Benchmark gas futures jumped more than 30%, followed by power and coal prices. Putin ordered the central bank to develop a mechanism to make ruble payments for gas within a week at a meeting with his government. While Russia named the US, the UK and members of the European Union as unfriendly nations, it said it will continue to supply gas in line with requests.
The announcement brought back fears about the stability of Russia’s supplies after a few days of relatively calm trade. Putin’s plan may mean an upheaval for long-term gas contracts in Europe, which are priced mostly in euros. Any supply disruptions as a result of changing rules would worsen Europe’s energy crisis. The region depends on Russia for about 40% of its gas.
“Russia seemingly still wants trade routes with the US, UK and Europe but their way,” said Tim Partridge, head of energy trading at DB Group Europe.
Biggest customer Germany said the shift to rubles is a breach of contracts. Second-largest buyer Italy said it’s not inclined to pay rubles. Payment in rubles would be a way to escape sanctions, Prime Minister Mario Draghi’s economic adviser Francesco Giavazzi said at the Bloomberg Capital Market Forum in Milan. Austria’s OMV AG said its gas contracts with Russia don’t stipulate payments in rubles.
The development comes just as the US and partner nations are expected to announce new action aimed at enhancing European energy security and reducing Europe’s dependence on Russian gas on Thursday.
“I have taken a decision to switch to ruble payments for our natural gas supplies to the so-called hostile states, stop using the compromised currencies in such transactions,” Putin said, according to a transcript published on the Kremlin website.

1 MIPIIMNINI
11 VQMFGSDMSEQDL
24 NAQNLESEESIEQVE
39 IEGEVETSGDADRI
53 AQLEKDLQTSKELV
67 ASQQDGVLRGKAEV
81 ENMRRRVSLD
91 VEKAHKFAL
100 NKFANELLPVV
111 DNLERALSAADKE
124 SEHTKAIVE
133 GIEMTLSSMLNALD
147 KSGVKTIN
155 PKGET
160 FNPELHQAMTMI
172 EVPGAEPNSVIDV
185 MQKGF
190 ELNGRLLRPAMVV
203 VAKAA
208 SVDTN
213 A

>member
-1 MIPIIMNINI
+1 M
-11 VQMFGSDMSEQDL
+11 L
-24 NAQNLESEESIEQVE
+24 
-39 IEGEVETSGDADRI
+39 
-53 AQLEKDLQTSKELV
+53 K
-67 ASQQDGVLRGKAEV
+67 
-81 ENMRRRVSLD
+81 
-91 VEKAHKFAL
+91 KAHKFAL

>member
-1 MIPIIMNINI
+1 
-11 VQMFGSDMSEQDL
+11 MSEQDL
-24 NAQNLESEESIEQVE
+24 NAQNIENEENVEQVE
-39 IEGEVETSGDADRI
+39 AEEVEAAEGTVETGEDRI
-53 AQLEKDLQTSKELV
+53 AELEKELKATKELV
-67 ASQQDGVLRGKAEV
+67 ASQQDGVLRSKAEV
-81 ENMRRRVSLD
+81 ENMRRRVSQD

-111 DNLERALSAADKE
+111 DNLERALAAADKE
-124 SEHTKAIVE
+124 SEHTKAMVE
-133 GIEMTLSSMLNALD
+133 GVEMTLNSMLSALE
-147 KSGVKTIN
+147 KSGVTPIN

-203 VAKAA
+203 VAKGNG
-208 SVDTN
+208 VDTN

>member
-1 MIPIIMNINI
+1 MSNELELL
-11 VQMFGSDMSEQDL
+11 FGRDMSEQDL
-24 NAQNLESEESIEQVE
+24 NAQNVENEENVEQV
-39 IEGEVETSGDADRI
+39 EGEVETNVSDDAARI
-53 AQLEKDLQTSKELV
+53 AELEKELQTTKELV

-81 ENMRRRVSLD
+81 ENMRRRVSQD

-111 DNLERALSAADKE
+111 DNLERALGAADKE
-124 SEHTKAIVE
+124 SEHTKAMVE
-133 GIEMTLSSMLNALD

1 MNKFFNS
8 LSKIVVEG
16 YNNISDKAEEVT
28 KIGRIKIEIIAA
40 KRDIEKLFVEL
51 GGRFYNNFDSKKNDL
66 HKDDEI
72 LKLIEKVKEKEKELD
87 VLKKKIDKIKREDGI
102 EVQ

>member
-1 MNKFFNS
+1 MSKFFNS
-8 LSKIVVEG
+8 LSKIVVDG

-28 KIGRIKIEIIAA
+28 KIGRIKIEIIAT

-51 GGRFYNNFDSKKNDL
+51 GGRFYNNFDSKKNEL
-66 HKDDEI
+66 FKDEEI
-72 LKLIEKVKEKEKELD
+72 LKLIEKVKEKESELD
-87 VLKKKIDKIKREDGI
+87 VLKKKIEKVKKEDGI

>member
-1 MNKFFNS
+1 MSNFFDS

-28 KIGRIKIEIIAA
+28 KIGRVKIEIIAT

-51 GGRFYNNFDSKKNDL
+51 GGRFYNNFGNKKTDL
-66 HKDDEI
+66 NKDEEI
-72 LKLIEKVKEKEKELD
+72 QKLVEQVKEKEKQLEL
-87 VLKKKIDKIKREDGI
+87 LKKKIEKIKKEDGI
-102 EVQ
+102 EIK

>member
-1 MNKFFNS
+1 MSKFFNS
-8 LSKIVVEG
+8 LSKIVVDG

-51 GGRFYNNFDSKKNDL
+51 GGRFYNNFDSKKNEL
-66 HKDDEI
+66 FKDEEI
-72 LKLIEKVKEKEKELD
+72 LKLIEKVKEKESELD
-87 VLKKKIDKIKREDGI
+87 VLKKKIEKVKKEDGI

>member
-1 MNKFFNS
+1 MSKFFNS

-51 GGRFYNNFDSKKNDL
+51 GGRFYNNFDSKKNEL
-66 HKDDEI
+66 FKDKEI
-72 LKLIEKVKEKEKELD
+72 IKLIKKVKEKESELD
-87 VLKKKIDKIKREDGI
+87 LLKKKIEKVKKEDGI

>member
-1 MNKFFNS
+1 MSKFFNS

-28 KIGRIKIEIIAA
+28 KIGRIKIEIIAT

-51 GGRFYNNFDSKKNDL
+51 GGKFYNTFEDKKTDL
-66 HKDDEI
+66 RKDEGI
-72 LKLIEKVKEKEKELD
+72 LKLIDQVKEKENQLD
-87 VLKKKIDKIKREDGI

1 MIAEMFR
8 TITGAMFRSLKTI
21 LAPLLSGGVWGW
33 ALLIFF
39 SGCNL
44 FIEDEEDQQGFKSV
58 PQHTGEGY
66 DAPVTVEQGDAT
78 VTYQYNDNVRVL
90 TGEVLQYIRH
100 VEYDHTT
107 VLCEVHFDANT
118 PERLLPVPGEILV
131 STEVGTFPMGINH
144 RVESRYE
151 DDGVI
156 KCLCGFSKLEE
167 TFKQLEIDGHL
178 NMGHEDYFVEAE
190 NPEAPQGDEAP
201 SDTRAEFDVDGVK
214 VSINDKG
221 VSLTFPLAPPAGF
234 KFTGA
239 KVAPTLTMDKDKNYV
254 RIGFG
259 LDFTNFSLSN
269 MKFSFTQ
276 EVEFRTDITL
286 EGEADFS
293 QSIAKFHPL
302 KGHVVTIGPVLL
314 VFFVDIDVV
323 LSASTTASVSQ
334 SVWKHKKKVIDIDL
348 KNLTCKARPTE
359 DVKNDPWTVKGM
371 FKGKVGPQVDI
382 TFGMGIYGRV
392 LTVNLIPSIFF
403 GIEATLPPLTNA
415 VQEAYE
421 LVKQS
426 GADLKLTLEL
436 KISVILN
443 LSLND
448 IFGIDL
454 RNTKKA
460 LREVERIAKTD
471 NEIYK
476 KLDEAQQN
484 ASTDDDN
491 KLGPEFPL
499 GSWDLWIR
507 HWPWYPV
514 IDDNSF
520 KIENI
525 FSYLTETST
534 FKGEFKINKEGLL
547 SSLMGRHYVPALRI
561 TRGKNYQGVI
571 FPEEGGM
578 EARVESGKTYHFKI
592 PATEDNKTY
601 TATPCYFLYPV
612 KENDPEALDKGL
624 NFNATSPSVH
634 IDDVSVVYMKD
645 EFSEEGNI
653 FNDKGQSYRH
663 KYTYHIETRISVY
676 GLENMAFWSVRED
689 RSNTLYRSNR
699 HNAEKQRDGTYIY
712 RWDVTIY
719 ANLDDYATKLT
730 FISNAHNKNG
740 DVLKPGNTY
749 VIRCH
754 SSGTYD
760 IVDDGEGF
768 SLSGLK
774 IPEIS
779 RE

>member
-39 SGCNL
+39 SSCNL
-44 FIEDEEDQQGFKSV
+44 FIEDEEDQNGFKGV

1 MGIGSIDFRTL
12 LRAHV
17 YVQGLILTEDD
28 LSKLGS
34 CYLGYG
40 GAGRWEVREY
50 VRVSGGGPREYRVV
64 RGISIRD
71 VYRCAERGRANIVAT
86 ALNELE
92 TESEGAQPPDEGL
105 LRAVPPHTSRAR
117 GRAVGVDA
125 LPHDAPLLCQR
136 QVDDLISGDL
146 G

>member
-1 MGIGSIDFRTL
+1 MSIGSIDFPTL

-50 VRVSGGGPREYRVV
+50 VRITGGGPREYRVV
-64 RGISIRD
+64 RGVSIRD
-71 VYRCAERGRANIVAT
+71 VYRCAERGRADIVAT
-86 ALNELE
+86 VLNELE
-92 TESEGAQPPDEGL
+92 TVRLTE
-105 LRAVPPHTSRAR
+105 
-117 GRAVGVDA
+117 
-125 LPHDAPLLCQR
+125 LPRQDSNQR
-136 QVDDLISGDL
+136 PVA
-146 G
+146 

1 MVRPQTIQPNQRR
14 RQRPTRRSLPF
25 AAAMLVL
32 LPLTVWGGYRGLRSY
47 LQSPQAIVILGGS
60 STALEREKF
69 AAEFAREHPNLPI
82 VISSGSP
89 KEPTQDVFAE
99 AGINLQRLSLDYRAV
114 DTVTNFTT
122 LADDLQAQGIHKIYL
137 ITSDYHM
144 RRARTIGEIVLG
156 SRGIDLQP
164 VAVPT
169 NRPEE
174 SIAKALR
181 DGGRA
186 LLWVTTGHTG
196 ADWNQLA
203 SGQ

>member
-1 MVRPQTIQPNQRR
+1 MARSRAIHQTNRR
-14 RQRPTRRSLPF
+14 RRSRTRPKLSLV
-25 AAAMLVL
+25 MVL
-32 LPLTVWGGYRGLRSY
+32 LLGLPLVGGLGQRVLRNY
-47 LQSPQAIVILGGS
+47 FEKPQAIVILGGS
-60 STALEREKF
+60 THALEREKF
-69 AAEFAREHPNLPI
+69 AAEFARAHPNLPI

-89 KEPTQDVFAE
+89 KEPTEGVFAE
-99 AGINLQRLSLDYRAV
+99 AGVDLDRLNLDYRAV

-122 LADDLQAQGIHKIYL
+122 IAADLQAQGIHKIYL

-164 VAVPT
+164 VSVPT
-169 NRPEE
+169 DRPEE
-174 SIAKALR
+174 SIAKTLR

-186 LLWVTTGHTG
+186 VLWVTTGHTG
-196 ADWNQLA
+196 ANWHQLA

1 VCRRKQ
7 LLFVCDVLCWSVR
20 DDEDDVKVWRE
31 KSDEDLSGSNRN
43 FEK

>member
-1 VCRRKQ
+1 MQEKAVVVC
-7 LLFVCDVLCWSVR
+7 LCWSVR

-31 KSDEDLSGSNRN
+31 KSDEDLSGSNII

Dutch front-month gas, the European benchmark, jumped as much as 34% before settling 18% higher at 117 euros a megawatt-hour. German month-ahead power surged as much as 24%, and European coal gained as much as 13%.
The European Union and the US are working on an agreement that would aim to ensure a supply of American liquefied natural gas (LNG) and hydrogen to EU member states as the bloc works toward ending its reliance on Russian energy.
Russia has repeatedly said that it’s a reliable supplier and can’t be blamed for surging energy prices in Europe. The nation’s gas-pipelines exports, key for the EU, have remained uninterrupted so far even as the war rages in Ukraine. About a third of Russia’s gas flows to Europe through Ukrainian pipelines.
Still, the continent remains on edge, with worries about an energy crunch accelerating. Supplies from diesel to coal remain tight. The energy crisis and the scramble to replace Russian raw materials because of its war in Ukraine have sent gas prices soaring.